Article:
Inflation Economics in Game Design

Playing the Auction house and running through various levels grinding gold has got me thinking about inflation and economics in games.  There are quite a few players who are disparaged by the inflation in Diablo 3.  Instead of griping about how the D3 economy is at the moment it would be more productive to think about how different games could be balanced in order to re-leave some of the player tensions.

Open Economy
Diablo 3 has prolific inflation because it has a limitless supply of gold.  Gold enters the economy because players hit monsters, and those monsters drop money.  And there are limitless monsters, therefore there is limitless money.  The Auction House, the repair bills, everything else is subject to gold entering the system by way of players hitting monsters.

This is inherently inflationary because as the player base increases, or the duration of time players can hit monsters the more gold exists.  The more time, or the more people doing the action that generates the gold, generates more gold.

The only way to curb inflation in this system is to in some way 1.) reduce the amount of gold dropped by monsters 2.) reduce the number of monsters hit by players 3.) decrease the number of players hitting monsters 4.) Create huge gold sinks (giant repair bills, huge costs to crafting).   Some of the most popular items in the game increase the amount of gold dropped by monsters so 1 is not a viable options.  Fewer monsters does not a fun Diablo game make.  No game company wants to decrease the number of players in the system, especially not when the game can still make money (RMAH fee’s are pretty sweet, assuming players are buying.)

In some ways this is much like our current monetary system.  The value of money is notional, no more or less real then the value of a gold piece in D3. The main difference is that instead of putting the control of the influx of money in the hands of the ‘players’, the U.S. Mint controls the supply of money and the U.S. Federal Reserve controls the availability of that money.  The value of the U.S. currency is held up by the availability of if, which is tightly controlled.

Unfortunately Blizzard Entertainment has to apply gold as a game mechanic.  There really isn’t an in game item they could buy and sell to reduce the amount of gold in the game. An open economy is a level of abstraction created to move the game along.  Closed economies would have limitations and implications for games that would make them more difficult to play.  But as game designer know sometimes limitations can bring inspiration.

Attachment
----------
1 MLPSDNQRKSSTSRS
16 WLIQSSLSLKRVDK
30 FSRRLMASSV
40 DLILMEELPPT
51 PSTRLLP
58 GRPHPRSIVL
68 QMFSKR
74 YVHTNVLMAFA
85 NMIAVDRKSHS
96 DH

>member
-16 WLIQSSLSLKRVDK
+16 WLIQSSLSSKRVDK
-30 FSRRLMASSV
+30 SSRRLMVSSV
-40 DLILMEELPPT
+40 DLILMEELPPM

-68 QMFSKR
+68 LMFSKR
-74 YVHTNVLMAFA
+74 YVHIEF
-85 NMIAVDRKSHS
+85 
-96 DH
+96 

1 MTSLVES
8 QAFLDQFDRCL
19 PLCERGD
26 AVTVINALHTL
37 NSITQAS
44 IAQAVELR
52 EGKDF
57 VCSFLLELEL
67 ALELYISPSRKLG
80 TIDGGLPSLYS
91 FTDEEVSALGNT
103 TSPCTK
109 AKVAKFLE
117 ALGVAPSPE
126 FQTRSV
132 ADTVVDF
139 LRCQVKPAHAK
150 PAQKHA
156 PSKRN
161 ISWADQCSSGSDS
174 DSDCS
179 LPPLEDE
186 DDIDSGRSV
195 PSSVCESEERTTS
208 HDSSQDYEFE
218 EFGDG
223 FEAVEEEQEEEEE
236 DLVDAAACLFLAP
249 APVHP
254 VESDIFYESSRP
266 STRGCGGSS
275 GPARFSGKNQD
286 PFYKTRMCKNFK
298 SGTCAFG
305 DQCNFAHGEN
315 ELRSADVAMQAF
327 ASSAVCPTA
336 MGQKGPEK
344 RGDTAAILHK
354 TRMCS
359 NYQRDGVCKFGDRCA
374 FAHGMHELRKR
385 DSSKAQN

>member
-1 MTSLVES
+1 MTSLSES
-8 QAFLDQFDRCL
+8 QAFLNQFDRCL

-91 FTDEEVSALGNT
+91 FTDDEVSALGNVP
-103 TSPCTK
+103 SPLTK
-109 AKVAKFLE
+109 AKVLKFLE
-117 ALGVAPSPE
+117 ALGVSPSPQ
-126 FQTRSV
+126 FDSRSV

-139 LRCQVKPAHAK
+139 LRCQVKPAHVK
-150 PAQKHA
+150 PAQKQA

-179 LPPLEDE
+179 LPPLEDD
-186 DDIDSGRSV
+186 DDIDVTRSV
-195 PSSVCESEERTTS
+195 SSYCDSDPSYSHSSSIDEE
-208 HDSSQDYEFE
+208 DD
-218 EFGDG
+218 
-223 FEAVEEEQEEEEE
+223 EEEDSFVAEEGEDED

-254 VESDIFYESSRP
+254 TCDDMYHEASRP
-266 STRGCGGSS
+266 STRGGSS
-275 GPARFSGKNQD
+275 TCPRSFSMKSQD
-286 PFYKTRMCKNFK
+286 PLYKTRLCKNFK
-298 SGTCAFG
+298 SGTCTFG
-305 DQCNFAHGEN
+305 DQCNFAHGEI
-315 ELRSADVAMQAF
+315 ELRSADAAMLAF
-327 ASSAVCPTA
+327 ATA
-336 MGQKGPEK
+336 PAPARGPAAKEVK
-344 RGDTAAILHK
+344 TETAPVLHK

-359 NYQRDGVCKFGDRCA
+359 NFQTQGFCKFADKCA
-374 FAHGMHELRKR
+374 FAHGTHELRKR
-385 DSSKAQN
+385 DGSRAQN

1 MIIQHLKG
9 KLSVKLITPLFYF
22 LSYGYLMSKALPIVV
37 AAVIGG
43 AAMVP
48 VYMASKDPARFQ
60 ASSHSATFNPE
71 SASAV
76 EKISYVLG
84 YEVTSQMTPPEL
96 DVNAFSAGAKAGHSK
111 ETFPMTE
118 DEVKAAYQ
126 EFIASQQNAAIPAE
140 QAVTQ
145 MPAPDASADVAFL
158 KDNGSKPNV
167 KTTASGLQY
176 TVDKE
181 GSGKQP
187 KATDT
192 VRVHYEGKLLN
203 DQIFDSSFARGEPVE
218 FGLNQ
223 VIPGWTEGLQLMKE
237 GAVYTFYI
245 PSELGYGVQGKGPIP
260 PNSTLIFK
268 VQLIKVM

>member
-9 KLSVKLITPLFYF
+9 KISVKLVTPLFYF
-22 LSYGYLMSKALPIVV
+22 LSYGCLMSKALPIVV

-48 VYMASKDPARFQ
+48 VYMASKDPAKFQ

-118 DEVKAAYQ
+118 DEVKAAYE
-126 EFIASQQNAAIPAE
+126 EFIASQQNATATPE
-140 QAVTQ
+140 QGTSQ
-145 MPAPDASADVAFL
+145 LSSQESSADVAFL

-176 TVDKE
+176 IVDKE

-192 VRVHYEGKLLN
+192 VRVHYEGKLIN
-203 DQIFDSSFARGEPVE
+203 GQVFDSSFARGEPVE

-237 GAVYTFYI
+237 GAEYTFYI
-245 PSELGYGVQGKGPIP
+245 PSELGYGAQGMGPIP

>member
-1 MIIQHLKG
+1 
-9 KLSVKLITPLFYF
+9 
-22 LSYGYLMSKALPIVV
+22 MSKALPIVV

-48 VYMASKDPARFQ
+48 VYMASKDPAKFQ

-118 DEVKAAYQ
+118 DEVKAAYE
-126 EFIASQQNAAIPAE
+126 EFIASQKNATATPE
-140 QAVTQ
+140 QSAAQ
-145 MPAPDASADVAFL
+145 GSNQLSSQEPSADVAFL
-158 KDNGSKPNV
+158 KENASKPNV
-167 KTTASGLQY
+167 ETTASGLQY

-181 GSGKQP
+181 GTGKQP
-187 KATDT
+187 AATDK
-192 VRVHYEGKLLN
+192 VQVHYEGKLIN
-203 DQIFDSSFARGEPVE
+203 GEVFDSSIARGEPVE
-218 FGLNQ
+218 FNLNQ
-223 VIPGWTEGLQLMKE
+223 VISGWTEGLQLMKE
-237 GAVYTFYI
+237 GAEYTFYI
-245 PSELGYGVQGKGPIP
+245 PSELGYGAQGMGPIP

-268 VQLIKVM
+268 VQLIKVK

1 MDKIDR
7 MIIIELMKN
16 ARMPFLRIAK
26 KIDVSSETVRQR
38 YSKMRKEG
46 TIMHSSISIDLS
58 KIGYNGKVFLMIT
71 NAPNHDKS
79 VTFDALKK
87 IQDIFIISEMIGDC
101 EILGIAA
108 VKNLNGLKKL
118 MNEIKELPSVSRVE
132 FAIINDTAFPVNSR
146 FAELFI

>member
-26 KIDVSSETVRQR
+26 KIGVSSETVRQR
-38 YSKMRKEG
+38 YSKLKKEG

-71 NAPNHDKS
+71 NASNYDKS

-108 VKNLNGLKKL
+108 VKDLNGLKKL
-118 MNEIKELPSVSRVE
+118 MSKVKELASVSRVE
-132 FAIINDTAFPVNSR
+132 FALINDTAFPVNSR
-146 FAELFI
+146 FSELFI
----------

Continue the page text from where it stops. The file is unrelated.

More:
Closed Economy
What would a game with a closed economy look like?  Each peice of gold a player gets has to come from somewhere, and be tracked through the system.  This actually might be an interesting game limitation to explore.  What would a fantasy world look like if something like real world economics were applied to it?  It would be interesting, although not necessarily lucrative, for a game development company to explore closed economies in game design.  It might actually be worth while for real economists to study such a thing.

What would a dungeon look like if real world economics were applied to it?  Monsters exist, magic exists, but when it comes to money each piece of money has to be accounted for.  Adventures are subject to weight (gold is not just a counter on a screen), and space requirements.

One method for game design and development is to take existing concepts, tropes, and well trod paths, and turn them on their head.  Lately this idea has been kicking around the back of my head.  I could create a game development document, but that’s kinda boring.  Instead I think the game idea as a series of blog posts would be more interesting.

1.) A fantasy world. (Has magic, spells, magic item creation)
2.) Closed Economy.
3.) Copper, Silver, Gold, Platinum have weight, and size.

If an adventure enters a dungeon, loots a room, and finds a gold statue worth thousands of gold what would they do?  Well in the real world they would take that one item, and walk out.  They would be done with the dungeon.  For that matter in an economically realistic fantasy world, how did that dungeon get built in the first place?  These are some interesting questions not often addressed in current fantasy games.

Game idea
A fantasy based game where players take on the role of townsfolk who support a class of adventures.  Most fantasy games explore what it’s like to be an adventurer, going about slaying monsters and doing great deeds…  But what about everyone else? Play as the merchants, townsfolk, and who live off of and support adventures.


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